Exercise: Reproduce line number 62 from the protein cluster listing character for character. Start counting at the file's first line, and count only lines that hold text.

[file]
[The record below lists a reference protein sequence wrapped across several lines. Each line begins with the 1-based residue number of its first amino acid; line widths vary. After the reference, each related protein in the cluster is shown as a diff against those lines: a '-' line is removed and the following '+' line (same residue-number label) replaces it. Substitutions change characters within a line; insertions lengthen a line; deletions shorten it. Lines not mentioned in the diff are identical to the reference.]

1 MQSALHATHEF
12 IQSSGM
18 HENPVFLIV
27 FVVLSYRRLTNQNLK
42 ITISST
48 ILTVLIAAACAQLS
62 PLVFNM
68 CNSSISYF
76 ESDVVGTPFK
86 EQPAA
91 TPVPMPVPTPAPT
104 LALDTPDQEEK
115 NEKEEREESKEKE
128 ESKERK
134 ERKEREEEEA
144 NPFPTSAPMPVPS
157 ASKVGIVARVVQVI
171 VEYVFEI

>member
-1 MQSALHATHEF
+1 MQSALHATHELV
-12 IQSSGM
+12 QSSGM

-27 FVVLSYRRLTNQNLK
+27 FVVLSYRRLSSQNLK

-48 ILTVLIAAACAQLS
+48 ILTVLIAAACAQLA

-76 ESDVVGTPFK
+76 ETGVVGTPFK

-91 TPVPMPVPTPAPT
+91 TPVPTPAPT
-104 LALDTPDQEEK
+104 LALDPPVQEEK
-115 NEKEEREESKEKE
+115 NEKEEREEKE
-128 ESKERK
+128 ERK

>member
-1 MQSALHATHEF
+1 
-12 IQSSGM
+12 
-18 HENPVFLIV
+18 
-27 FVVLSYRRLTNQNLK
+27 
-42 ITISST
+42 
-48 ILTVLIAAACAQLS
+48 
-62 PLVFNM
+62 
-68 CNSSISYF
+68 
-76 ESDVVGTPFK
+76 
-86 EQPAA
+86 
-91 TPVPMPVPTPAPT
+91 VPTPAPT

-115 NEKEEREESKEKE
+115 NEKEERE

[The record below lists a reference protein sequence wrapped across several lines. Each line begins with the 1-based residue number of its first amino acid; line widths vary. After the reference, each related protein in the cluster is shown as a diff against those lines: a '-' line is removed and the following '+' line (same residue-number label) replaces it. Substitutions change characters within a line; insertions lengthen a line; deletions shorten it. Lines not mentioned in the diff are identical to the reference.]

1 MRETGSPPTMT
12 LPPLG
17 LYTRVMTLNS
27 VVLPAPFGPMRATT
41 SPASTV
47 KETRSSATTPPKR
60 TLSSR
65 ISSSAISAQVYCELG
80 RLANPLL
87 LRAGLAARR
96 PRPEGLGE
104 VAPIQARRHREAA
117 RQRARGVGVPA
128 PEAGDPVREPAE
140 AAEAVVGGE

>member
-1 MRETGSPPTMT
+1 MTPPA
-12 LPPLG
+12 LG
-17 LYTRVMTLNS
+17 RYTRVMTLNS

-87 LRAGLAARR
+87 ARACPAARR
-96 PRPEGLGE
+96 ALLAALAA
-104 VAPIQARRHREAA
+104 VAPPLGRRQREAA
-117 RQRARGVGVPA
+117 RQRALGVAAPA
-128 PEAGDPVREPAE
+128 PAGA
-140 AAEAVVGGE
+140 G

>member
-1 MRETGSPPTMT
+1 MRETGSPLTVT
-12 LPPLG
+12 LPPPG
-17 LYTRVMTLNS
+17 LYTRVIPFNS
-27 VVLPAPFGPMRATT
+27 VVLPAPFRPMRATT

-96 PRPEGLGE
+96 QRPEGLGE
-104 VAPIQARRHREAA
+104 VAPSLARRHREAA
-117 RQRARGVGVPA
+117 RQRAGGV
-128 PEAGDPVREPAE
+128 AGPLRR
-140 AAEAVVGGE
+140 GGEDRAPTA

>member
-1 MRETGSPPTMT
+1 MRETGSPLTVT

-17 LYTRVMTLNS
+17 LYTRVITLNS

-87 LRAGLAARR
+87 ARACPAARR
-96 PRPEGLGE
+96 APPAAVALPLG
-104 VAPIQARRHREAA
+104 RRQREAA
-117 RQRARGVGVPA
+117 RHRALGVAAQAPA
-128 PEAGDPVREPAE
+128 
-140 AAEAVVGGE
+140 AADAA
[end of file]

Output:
-115 NEKEEREESKEKE